Tuesday, July 26, 2016

State's public pensions to get scrutiny in audit

The Associated Press

Monday, July 25, 2016

HARRISBURG — Pennsylvania's fiscal watchdog will audit the management of $78 billion in assets by the state's two big public employee retirement systems amid a federal investigation into fees paid to outside firms that invest billions of taxpayer dollars. The announcement Monday by Auditor General Eugene DePasquale occurred four days after federal prosecutors announced charges against ex-state Treasurer Barbara Hafer and Richard Ireland, whose firm marketed the services of private investment managers and shared in the fees. Lawyers for Hafer and Ireland say their clients are innocent. DePasquale said the charges did not motivate the audit of the Public School Employees' Retirement System and the State Employees' Retirement System. Rather, the audit had been planned for some time, he said. However, he suggested that the fees paid to private investment managers will be closely scrutinized. “I'm really interested in the fees paid to outside managers when SERS and PSERS aren't coming even close to meeting their targets,” the Democratic auditor general said. At another point, DePasquale said, “we're paying them a lot of money. What are we getting in return?” PSERS reported $455 million in investment fees in its 2015 fiscal year, SERS reported paying $159 million and the state Treasury Department reported $12 million. All of SERS' nearly $26 billion in assets were invested by private firms, while the Treasury Department and PSERS manage some cash pools in-house. All three agencies report that they are paying less in fees than they did in previous years. Meanwhile, PSERS and SERS said their compounded annualized investment performance had beaten their long-term goals of 7.5 percent over the last 30 years, after accounting for the fees. All three agencies report that they are paying less in fees than they did in previous years. [MORE]

Pennsylvania Attorney General candidate John Rafferty says he would campaign with Trump

Charles Thompson, Harrisburg Patriot News

Tuesday, July 26, 2016

Pennsylvania Attorney General candidate John Rafferty answered one of the essential questions for down-ballot Republicans Monday: He said he would have no problem sharing a stage with Donald J. Trump. The question was posed because of mid-summer uncertainty about how well Trump will fare in the general election in the heart of swinging Pennsylvania: the Philly suburbs and adjacent Lehigh Valley. It's also an area where some political observers believe Rafferty, a state senator from Montgomery County, needs to at least hold his own in the November balloting against his Democratic foe, Montgomery County Commissioner Josh Shapiro. "I'm focusing on the office of Attorney General," Rafferty, a lawmaker who likes to talk about his skills as a consensus builder, told reporters after a Pennsylvania Press Club appearance in Harrisburg Monday. "But I will tell you something. Donald Trump has shown me, in the past couple weeks, positive signs," Rafferty said. "He picked Mike Pence as his vice president. Very good governor, legislative and executive experience, which will help when they go to Washington. "And Donald Trump, over the other candidate, scores high on safety and security issues in this Commonwealth, and across the nation. Whenever anything happens, he gets the bump in the polls, and safety and security are the primary focus of my candidacy," Rafferty continued. The GOP nominee also made clear he doesn't agree with all of Trump's statements or methods. But he noted that for every voter Trump alienates, he may bring one that wouldn't otherwise consider voting Republican. "There are a huge amount of Democrats that are talking about voting for Donald Trump, especially in certain sections of the state that have been alienated by those that are anti-coal and anti-energy," Rafferty said. "I think you're going to see a wide vote (margin) for Donald in those areas." Rafferty said he has nothing scheduled with Trump at the moment. But he said, if their paths cross down the road, or if there are some big, all-Republican rallies in the fall that command his presence, he would definitely appear.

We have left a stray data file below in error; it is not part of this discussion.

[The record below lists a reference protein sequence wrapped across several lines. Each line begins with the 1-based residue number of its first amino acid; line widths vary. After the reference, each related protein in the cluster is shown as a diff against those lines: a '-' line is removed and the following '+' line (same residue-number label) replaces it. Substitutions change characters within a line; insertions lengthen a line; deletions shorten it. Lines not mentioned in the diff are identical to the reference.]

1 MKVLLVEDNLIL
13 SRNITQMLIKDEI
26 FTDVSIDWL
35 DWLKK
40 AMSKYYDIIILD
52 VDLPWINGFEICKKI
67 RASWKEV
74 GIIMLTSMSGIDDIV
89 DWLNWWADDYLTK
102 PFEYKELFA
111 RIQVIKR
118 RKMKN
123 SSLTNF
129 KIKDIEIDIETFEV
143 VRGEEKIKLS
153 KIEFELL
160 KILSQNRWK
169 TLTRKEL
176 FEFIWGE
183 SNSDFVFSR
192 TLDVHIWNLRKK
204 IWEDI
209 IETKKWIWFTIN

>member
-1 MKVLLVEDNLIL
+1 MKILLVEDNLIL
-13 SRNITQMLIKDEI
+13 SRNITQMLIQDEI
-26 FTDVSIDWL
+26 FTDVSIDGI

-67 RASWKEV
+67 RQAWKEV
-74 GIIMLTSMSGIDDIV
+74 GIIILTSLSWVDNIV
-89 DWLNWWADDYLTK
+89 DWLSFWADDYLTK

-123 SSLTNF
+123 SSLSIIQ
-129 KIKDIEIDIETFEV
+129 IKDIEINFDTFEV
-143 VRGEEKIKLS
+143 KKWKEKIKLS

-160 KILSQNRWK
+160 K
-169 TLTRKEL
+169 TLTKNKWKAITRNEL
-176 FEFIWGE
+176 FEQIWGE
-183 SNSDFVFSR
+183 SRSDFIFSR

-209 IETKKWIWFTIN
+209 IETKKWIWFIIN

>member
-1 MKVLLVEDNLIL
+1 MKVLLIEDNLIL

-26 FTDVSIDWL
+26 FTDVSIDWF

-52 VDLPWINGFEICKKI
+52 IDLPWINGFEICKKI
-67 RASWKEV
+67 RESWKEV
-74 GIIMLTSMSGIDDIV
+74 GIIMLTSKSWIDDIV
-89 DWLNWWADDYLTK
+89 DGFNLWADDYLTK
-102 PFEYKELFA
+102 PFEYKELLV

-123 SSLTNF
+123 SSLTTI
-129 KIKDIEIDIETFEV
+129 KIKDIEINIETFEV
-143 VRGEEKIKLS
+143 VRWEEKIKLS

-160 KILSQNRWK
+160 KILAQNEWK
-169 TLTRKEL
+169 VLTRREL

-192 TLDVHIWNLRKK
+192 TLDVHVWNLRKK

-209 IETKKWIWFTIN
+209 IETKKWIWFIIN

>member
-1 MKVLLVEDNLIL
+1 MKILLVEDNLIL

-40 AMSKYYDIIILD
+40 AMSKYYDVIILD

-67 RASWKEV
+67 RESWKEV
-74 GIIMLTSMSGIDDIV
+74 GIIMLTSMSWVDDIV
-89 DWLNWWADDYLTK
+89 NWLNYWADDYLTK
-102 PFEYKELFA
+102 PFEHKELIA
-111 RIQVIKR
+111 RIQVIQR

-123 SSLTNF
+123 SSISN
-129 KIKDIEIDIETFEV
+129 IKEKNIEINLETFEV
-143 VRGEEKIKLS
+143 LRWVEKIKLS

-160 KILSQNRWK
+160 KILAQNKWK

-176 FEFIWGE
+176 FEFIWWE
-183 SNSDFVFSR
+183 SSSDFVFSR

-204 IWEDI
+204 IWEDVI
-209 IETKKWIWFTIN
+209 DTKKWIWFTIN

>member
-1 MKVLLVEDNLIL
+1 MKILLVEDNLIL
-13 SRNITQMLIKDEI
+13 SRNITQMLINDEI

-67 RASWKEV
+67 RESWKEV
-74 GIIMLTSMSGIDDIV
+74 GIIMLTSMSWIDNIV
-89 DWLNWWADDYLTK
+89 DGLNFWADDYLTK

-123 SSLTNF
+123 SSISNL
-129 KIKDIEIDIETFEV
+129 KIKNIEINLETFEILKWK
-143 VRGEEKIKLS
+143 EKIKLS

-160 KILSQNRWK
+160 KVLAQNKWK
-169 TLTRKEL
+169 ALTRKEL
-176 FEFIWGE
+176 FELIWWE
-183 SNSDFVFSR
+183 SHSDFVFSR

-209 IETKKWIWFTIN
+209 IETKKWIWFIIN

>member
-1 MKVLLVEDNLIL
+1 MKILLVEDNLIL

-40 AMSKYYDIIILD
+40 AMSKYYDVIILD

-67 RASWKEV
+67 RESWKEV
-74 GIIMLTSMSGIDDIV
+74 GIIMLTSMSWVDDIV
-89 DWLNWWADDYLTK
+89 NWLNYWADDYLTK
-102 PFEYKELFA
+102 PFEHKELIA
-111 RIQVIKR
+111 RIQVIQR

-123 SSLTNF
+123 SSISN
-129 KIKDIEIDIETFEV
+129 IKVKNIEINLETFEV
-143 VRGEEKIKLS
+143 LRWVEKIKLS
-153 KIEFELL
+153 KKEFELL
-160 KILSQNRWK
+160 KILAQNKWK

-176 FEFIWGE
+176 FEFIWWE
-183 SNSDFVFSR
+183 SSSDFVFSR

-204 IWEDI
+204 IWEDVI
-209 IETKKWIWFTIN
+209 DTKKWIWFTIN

Pennsylvania casinos scoff at $1M all-night liquor license

The Associated Press

Monday, July 25, 2016

HARRISBURG, Pa. (AP) - Pennsylvania lawmakers recently passed legislation giving the state's 12 casinos the ability to sell liquor between 2 a.m. and 6 a.m., but casinos say they aren't biting. That's partly because the cash-strapped state wants $1 million per license. Sands Casino CEO Mark Juliano told the Morning Call of Allentown that the Bethlehem casino won't pay the $1 million, and he doesn't know of any casino that will. Juliano says it's also not worth hiring the staff to serve the sparse late-night crowds and Sands doesn't want to be the go-to drinking hole after every other place closes. Eric Schippers of Hollywood Casino at Penn National Race Course says it has no need to serve liquor around the clock and it probably wouldn't take a license if it were free.

 




2014 Pennsylvania Business Council | Privacy policy